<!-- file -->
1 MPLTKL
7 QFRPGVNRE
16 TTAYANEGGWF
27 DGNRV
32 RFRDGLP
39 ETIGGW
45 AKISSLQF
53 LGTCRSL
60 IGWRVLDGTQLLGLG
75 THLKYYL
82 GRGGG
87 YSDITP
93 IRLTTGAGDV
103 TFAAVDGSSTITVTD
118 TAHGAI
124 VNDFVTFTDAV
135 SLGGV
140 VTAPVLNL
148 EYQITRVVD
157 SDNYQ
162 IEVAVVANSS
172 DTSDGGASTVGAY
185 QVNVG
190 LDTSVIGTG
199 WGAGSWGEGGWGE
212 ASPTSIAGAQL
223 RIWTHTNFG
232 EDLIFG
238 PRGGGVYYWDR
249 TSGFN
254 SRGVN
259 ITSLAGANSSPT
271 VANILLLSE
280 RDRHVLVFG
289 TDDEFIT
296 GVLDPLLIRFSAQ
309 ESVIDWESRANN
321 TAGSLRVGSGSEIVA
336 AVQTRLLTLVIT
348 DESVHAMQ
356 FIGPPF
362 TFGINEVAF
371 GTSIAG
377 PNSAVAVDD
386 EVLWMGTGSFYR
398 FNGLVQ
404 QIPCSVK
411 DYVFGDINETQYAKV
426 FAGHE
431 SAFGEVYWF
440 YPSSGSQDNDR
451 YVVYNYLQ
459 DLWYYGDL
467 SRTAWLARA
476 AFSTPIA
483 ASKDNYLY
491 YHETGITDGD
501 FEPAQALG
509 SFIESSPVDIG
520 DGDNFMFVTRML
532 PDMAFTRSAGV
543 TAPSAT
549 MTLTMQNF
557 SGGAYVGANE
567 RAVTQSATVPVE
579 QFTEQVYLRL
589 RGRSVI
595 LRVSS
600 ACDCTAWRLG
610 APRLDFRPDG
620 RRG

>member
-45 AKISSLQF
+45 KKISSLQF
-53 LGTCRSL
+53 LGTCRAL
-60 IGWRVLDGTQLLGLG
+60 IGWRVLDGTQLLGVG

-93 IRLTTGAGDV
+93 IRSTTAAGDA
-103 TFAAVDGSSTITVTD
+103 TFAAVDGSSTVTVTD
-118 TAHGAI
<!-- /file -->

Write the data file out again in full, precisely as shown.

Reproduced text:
1 MPLTKL
7 QFRPGVNRE
16 TTAYANEGGWF
27 DGNRV
32 RFRDGLP
39 ETIGGW
45 AKISSLQF
53 LGTCRSL
60 IGWRVLDGTQLLGLG
75 THLKYYL
82 GRGGG
87 YSDITP
93 IRLTTGAGDV
103 TFAAVDGSSTITVTD
118 TAHGAI
124 VNDFVTFTDAV
135 SLGGV
140 VTAPVLNL
148 EYQITRVVD
157 SDNYQ
162 IEVAVVANSS
172 DTSDGGASTVGAY
185 QVNVG
190 LDTSVIGTG
199 WGAGSWGEGGWGE
212 ASPTSIAGAQL
223 RIWTHTNFG
232 EDLIFG
238 PRGGGVYYWDR
249 TSGFN
254 SRGVN
259 ITSLAGANSSPT
271 VANILLLSE
280 RDRHVLVFG
289 TDDEFIT
296 GVLDPLLIRFSAQ
309 ESVIDWESRANN
321 TAGSLRVGSGSEIVA
336 AVQTRLLTLVIT
348 DESVHAMQ
356 FIGPPF
362 TFGINEVAF
371 GTSIAG
377 PNSAVAVDD
386 EVLWMGTGSFYR
398 FNGLVQ
404 QIPCSVK
411 DYVFGDINETQYAKV
426 FAGHE
431 SAFGEVYWF
440 YPSSGSQDNDR
451 YVVYNYLQ
459 DLWYYGDL
467 SRTAWLARA
476 AFSTPIA
483 ASKDNYLY
491 YHETGITDGD
501 FEPAQALG
509 SFIESSPVDIG
520 DGDNFMFVTRML
532 PDMAFTRSAGV
543 TAPSAT
549 MTLTMQNF
557 SGGAYVGANE
567 RAVTQSATVPVE
579 QFTEQVYLRL
589 RGRSVI
595 LRVSS
600 ACDCTAWRLG
610 APRLDFRPDG
620 RRG

>member
-45 AKISSLQF
+45 KKISSLQF
-53 LGTCRSL
+53 LGTCRAL
-60 IGWRVLDGTQLLGLG
+60 IGWRVLDGTQLLGVG

-93 IRLTTGAGDV
+93 IRSTTAAGDA
-103 TFAAVDGSSTITVTD
+103 TFAAVDGSSTVTVTD
-118 TAHGAI